Are you afraid of needles?

Needles for blood donation are a little bit larger than the usual needles used with syringes or IV infusion sets, to ensure a free flow of blood from the veins of the donor to the blood bag. If it were any narrower, there would be more more chances of the blood being clotted inside the tubes and we would lose a very dear therapeutic potential to the patient. Just think that by your blood donation, you will be saving at least 3 patients, and you'll forget all about the needle size and pain. After all the pain will be only for a second when the nurse introduces the needle to your vein. After that, just sit and enjoy. I must tell you also that only afraid blood donors have bad blood donation experience. If you are not afraid, you'll be just fine.

After all this effort in convincing you to donate your blood, and showing you that we need your blood very much, sometimes we can't allow you to donate blood for the following reasons:

1- You don't have an ID: The WHO and most respected blood transfusion authorities recommend that blood donors have an ID. An ID verifies that you are responsible to take the decision of blood donation. It verifies your age for the health professionals within the blood drive. Usually you have to be above the age where you are permitted to have a driver's license in order to be eligible to donate your blood.

2- If you have donated blood within less than the required interval for your country.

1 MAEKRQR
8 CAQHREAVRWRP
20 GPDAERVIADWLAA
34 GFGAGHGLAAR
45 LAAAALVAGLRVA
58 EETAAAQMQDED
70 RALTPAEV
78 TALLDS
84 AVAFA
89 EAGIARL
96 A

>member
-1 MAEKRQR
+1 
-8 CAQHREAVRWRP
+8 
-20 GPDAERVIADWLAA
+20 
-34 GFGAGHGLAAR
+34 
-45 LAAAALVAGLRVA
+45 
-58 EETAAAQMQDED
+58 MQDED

3- If you had done any dental procedure within less than 6 months. That goes the same for extractions, fillings, nerve treatments. A person may do those procedures at a very reputable dental clinic, and is very confident with the sterilization of the equipment at that clinic, but the blood transfusion physician has to be extra cautious for fear of what is known as the "window period". At a much less caring environment with less infection control measures, any infectious agent ( virus, bacteria, etc...) may be transmitted with the dentists tools and enter into the blood stream. The "window period" is the period between the entry of the infectious agent into the blood stream and its appearance in screening tests for blood. If we ignore that window period, we may be taking blood filled with micro-organisms that we can't identify simply because they haven't shown up yet using the screening tests.

I guess I underestimated the size of information that you as a blood donor need to know about donation, so I may add another article next time to talk about other issues that we need to take care of before donating our blood. So see you next week.


(1). http://www.pharmainfo.net/blood-transfusion

(2). http://www.redcrossblood.org/learn-about-blood/blood-facts-and-statistics

(3). http://www.who.int/features/qa/61/en/index.html

(4). http://www.blood.co.uk/giving-blood/

(5). http://www.cdc.gov/hiv/topics/testing/resources/qa/index.htm

About the Author

Dr Amr Ebied's picture
Author: Dr Amr Ebied